The World Health Organization has released its first global report on hypertension, showing about four out of every five people with hypertension are not adequately treated.
There’s plenty else in the column this week to raise your blood pressure, from Big Tobacco meets Big Food, to the closure of GP clinics in under-served communities, and the political dissemination of misinformation.
Scroll to the end for details of upcoming events, as well as some news on awards for people who will be well known to many Croakey readers.
Monday marks two years since girls were banned from attending high school in Afghanistan. This is an unjustifiable violation of human rights that inflicts long-lasting damage on the entire country.
Girls belong in school. Let them back in.”
‘Many of today’s unhealthy foods were brought to you by Big Tobacco’ is a story in The Washington Post that many Croakey readers will find of great interest (paywalled).
It begins: “For decades, tobacco companies hooked people on cigarettes by making their products more addictive. Now, a new study suggests that tobacco companies may have used a similar strategy to hook people on processed foods.
“In the 1980s, tobacco giants Philip Morris and R.J. Reynolds acquired the major food companies Kraft, General Foods and Nabisco, allowing tobacco firms to dominate America’s food supply and reap billions in sales from popular brands such as Oreo cookies.
“By the 2000s, the tobacco giants spun off their food companies and largely exited the food industry — but not before leaving a lasting legacy on the foods that we eat.”
The article is based on new research, published in the journal Addiction, that examines the rise of “hyper-palatable” foods, which contain potent combinations of fat, sodium, sugar and other additives that can drive people to crave and overeat.
In the decades when the tobacco giants owned the world’s leading food companies, the foods they sold were far more likely to be hyper-palatable than similar foods not owned by tobacco companies.
The researchers pored over documents in the University of California at San Francisco’s Industry Documents Library, which contains millions of internal tobacco industry documents that shed light on how the companies designed their products to be addictive and the strategies they used to market them.
They identified 105 foods that were among the best-selling products for brands owned by either Philip Morris or R.J. Reynolds between 1988 and 2001. The researchers compared the nutritional makeup of these foods to 587 similar products sold by competing brands that were not owned by tobacco companies.
They found that tobacco-owned foods were 80 percent more likely to contain potent combinations of carbs and sodium that made them hyper-palatable. Tobacco-owned brands were also 29 percent more likely to contain similarly potent combinations of fat and sodium.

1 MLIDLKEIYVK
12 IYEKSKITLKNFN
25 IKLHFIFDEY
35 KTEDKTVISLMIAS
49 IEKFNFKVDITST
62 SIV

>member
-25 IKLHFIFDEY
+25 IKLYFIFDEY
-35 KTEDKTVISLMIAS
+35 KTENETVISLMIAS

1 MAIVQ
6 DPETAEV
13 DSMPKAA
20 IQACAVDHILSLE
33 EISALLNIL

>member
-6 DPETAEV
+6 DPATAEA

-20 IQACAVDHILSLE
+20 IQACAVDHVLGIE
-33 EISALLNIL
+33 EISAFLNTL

By 2018, the differences in previously tobacco-owned foods and other foods had mostly disappeared, reports The Washington Post. It’s not that foods got healthier, but that other companies saw what worked and many products likely were reformulated to make them just as hyper-palatable as those sold by their competitors.
Even though the tobacco companies no longer own these food brands, researchers say the findings matter because many of the ultra-processed foods that we eat today were engineered by an industry that wrote the playbook on products that are highly-palatable, addictive and appealing to children.
Meanwhile, the World Health Organization released its first-ever report on hypertension, showing about four out of every five people with hypertension are not adequately treated.
The WHO and the World Bank have jointly published the 2023 Universal Health Coverage (UHC) Global Monitoring Report, revealing an alarming stagnation in the progress towards providing people everywhere with quality, affordable, and accessible health care.
Released ahead of the High-Level Meeting on UHC at the 78th United Nations General Assembly, the report finds that more than half of the world’s population is still not covered by essential health services. As well, two billion people face severe financial hardship when paying out-of-pocket for the services and products they needed. Read: Public health practitioners as policy advocates: skills, attributes and development needs Read the Association of Directors of Public Health election manifesto in the UK Read about proposed changes to US drinking water standards
On World Patient Safety Day, the Australian Commission on Safety and Quality in Health Care released a new Guide for consumers. It was developed by patients and consumers, with insights on strengthening partnerships between patients, consumers and health services.
“Through the NSW Government’s Connecting with Country Framework, our new hospital will be developed with a Country-centred approach guided by local Aboriginal people, who know that if we care for Country, Country will care for us.
As part of our first Connecting with Country design jam in June, conversations with local Aboriginal Elders and community focused on exploring a series of design narratives and storylines to understand the history, significance, needs and purpose of place.
This week we held our second design jam to understand how our new hospital can feel connected to, and cared for, by Country.
Our passionate group of Aboriginal Elders, local organisations and community representatives took to pen and paper to come up with a range of creative and colourful ideas to help shape the redevelopment of the hospital.
The project team will now work with the health service, architects and planners to incorporate these ideas into the next phase of planning and design.
The design Jam took place on Wiradjuri Country and was facilitated by Yerrabingin with Albury Wodonga Health and Health Infrastructure. ”
Disability Royal Commission closes
Appointments and awards